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Trans* Awareness Project

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Several University Affiliated groups (including the University Libraries, the Office for Equity and Diversity, the GLBTA Programs Office, the Transgender Commission, and the QSCC) have collaborated to implement the Trans* Awareness Project. You may haven seen the posters and cards around campus, and maybe you have even already seen the TAP website.

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The Trans* Awareness Project is a poster and digital media campaign that attempts to challenge stereotypes and cultivate an environment which celebrates and respects people of all genders. This campaign aims to break down barriers between communities and establish positive social change by showcasing empowering snapshots of local trans* communities and bringing attention to the challenges that many trans* people face in daily life.

The TransAwareness Project website has electronic versions of all the campaign's posters as well as biographies for each participant.  The website also has a ton of resources including worksheets, book recommendations, and a streamlined FAQ section; all of which are intended to help us think more critically about gender and it's impact on our lives.

The Census Bureau will release the "American Indian and Alaska Native Summary File (AIANSF)".  This dataset will include for a total of 1,570 different indigenous nations and will be the largest data set for all of the American Indian and Alaska Native geographies that meet the population threshold of 100 people from the 2010 Decennial Census. There are going to be 70 tables of varying detail and subject matter for most of these geographies.

The data will be available on Thursday December 13 at 12:01 a.m at www.census.gov.  There will be no additional releases of AIAN data from the Decennial 2010 Census.

Accessibility Resources Toolkit

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The Diversity Outreach Collaborative has developed a companion resource list on the DOC blog to the Invisible Disabilities Workshop held on May 10, 2012.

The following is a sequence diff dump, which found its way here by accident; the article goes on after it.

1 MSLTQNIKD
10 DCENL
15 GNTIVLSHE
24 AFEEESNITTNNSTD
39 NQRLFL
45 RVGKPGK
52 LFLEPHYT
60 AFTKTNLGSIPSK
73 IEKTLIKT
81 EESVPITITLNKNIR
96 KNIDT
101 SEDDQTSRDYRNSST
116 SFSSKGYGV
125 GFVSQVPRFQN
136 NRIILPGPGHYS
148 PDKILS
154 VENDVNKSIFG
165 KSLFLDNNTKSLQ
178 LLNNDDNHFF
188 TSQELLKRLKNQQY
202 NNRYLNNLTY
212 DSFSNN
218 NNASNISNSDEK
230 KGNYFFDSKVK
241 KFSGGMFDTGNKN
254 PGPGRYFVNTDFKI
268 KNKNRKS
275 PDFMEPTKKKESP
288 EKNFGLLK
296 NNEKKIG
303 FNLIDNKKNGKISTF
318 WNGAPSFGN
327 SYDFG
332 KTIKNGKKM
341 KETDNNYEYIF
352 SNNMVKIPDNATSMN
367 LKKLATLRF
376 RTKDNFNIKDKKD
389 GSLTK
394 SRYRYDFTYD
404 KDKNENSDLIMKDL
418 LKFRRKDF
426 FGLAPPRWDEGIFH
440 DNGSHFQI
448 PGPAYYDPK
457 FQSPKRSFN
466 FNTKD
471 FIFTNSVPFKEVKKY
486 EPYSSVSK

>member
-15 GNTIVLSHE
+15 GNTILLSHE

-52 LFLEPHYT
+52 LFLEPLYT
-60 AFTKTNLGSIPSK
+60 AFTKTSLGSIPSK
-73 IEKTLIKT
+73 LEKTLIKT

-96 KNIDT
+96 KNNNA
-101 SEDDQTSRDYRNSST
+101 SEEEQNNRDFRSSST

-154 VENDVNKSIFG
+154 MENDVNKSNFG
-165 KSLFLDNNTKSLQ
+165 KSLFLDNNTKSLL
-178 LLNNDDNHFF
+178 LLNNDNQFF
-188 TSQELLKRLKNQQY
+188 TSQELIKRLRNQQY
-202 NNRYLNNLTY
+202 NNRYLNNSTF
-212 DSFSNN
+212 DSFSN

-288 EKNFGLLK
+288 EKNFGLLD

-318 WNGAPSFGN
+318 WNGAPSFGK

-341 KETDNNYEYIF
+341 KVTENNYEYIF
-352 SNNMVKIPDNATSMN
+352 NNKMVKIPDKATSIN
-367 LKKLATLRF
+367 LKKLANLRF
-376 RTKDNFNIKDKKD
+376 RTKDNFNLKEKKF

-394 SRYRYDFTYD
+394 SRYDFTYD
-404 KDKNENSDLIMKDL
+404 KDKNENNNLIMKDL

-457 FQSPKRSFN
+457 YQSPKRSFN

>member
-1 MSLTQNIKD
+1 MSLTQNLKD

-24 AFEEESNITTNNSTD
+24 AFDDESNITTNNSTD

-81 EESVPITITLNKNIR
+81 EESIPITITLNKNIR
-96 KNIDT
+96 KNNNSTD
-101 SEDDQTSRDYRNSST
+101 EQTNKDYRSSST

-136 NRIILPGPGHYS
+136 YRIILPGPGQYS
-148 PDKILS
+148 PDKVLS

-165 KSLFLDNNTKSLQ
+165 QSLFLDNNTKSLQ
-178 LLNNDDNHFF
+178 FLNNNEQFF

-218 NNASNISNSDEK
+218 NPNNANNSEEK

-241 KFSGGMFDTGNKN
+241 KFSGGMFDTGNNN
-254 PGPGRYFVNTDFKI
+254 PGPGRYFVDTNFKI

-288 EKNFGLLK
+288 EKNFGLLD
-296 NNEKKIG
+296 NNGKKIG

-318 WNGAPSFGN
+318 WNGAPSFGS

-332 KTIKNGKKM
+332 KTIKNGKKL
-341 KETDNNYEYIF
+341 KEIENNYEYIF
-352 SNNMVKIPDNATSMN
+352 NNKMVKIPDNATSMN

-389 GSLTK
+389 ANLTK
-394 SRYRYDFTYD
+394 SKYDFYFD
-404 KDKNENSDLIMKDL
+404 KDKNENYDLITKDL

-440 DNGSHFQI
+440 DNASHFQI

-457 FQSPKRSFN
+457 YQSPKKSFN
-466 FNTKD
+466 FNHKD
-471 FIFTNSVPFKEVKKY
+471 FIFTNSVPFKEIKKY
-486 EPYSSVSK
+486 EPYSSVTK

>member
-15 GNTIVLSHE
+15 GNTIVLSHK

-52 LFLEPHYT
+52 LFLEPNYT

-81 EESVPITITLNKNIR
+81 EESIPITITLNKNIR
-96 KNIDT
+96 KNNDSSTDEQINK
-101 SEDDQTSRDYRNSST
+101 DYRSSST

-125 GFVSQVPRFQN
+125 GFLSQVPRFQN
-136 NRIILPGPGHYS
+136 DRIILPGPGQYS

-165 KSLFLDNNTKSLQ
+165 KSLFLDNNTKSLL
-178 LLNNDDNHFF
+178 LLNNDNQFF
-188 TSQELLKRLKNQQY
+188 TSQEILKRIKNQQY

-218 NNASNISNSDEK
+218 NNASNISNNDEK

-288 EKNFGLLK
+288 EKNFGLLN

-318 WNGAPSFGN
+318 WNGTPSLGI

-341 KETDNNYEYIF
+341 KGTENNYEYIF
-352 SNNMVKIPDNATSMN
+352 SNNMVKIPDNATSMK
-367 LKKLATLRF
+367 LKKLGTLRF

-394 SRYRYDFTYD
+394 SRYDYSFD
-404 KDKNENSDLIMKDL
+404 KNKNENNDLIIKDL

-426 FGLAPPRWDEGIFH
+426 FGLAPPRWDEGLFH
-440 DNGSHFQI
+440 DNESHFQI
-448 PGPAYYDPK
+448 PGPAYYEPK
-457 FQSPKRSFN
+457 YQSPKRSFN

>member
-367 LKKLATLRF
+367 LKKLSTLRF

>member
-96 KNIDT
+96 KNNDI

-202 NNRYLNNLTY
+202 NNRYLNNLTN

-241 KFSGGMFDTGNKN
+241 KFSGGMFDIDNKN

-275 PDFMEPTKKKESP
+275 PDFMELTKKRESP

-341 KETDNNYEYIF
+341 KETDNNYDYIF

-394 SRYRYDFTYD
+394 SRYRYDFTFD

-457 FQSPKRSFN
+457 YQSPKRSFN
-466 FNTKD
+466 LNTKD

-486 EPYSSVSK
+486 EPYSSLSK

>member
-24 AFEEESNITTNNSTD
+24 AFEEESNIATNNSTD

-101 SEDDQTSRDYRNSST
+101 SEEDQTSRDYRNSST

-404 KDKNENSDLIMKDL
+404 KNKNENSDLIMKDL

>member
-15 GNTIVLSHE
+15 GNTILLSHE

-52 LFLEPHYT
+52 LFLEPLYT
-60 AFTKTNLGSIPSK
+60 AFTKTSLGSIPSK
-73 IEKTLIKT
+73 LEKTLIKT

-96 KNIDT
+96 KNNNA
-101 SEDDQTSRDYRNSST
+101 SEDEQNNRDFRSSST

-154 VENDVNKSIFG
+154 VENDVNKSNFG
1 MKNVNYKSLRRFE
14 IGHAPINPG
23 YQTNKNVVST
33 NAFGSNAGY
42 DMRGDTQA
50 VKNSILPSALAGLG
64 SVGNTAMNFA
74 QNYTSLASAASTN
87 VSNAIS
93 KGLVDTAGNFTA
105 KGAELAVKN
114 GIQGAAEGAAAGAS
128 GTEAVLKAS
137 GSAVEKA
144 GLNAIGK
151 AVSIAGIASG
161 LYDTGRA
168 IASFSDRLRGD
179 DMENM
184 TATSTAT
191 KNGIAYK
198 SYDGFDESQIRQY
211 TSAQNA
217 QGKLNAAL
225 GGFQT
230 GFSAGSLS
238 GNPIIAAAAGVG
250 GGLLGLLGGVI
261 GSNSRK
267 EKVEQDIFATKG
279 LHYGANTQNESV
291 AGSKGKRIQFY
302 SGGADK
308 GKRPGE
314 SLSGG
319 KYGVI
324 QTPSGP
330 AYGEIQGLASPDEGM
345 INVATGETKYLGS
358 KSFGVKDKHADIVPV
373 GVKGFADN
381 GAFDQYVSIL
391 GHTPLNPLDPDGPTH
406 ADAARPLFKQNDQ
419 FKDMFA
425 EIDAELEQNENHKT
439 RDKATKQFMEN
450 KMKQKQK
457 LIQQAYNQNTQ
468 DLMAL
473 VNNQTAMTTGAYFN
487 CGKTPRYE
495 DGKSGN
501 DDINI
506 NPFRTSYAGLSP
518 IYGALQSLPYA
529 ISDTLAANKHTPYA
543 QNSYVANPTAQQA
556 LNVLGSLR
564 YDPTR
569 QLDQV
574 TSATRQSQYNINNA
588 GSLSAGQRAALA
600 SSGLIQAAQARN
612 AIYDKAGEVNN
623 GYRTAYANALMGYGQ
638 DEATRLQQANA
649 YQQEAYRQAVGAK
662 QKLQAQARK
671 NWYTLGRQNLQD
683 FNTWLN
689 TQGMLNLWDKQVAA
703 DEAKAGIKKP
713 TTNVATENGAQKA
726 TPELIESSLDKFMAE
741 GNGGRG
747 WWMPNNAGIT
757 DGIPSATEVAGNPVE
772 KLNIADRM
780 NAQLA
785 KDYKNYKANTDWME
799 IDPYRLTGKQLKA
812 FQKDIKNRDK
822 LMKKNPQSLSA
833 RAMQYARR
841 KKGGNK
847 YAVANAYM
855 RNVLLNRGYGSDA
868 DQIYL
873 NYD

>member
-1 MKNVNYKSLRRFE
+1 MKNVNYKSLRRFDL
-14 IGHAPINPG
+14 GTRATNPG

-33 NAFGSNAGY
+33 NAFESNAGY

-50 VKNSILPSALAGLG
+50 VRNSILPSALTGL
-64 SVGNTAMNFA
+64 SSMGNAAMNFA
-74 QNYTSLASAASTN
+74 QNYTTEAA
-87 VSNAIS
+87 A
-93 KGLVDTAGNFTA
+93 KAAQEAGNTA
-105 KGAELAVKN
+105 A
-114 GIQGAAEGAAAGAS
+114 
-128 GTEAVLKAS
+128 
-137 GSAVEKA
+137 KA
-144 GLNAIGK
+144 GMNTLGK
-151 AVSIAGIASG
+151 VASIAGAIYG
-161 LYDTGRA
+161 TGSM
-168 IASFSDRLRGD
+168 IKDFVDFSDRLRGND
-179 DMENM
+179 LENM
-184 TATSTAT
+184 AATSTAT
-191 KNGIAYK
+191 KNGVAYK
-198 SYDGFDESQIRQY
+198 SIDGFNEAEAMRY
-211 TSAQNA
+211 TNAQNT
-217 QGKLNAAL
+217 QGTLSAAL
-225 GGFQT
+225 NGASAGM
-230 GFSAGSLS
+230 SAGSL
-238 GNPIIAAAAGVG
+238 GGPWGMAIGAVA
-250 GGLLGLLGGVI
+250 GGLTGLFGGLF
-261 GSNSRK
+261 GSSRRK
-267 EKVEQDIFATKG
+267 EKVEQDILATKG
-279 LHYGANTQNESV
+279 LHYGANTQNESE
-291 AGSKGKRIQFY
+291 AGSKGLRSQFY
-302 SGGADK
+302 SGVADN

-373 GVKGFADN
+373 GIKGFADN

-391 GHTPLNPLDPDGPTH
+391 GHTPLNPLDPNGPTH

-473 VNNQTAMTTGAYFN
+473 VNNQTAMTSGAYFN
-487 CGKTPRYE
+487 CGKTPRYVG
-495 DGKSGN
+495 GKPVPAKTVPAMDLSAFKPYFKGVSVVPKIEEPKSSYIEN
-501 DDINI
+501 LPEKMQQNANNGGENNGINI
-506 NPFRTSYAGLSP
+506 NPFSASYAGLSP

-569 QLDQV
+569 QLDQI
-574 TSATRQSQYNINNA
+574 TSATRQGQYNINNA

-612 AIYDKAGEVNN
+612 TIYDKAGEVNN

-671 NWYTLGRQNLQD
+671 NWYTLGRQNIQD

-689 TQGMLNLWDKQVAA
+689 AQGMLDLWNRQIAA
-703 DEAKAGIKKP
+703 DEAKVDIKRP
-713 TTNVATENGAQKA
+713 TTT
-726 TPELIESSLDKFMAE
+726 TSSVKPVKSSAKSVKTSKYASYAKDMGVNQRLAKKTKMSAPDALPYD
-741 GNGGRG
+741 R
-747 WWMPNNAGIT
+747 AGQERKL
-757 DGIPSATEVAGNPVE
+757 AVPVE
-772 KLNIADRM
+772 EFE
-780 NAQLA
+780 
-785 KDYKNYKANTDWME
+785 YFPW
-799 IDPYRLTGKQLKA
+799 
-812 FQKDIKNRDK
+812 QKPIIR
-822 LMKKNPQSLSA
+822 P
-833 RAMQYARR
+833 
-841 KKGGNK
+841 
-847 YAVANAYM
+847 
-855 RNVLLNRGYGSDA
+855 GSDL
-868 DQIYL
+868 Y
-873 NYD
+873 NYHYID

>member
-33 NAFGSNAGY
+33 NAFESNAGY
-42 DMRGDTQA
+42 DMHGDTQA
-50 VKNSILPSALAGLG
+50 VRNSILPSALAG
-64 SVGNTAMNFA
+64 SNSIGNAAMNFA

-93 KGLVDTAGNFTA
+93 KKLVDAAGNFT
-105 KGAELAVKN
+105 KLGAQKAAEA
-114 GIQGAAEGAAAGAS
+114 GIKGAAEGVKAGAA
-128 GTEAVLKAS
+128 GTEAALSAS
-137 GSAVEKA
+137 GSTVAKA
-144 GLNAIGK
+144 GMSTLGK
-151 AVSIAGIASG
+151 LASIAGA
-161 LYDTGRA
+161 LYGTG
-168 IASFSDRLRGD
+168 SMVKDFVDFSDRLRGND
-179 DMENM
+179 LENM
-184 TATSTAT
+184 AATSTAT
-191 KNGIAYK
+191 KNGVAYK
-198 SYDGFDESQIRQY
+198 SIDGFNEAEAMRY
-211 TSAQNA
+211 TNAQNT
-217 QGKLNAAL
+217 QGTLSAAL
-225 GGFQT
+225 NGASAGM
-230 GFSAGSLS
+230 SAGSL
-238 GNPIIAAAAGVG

The direct link is here:  http://blog.lib.umn.edu/grayjl/doc/resources/disability-resources.html

For future reference, this site can be found linked on the Facebook, Twitter, Blogs, etc. tab of the Diversity Outreach Collaborative blog.

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Please spread the word!

Jody Gray
on behalf of the Diversity Outreach Collaborative

Lactation Charts Available from Student Parent Help Center

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If you are a mother who wants to continue breast feeding after returning to school and/or work, there is support and assistance at the University to make the transition easier.  The Student Parent Help Center has provided several useful resources, including a chart of lactation locations on campus.  



Fat Talk Free Week October 16-22

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Fat Talk Free Week, an extension of Reflections: Body Image Program, is an international campaign designed to engage members, campuses and communities in the conversation. Tri Delta is leading the way, taking a stance and declaring that it's time we take control over our own destinies, our own bodies, and our own inner dialogues.



  • Friends don't let friends Fat Talk. What can you say to those you hear 'Fat Talking' around you to help reduce fat talk among your friends.
  • What do you think women can do to resist pursuing the thin-ideal?
  • Write an open thank you letter to parts of your body. (i.e.,: Dear Legs, thank you for letting me run; dear arms, thank you for letting me pick up and hug a baby.)
  • In a recent Newsweek survey 57% hiring managers said qualified but unattractive candidates are likely to have a harder time landing a job; more than half advised candidates to spend as much time and money on "making sure they look attractive" as on perfecting a resume. Do you think this is a conscious choice by most hiring managers? Why or why not?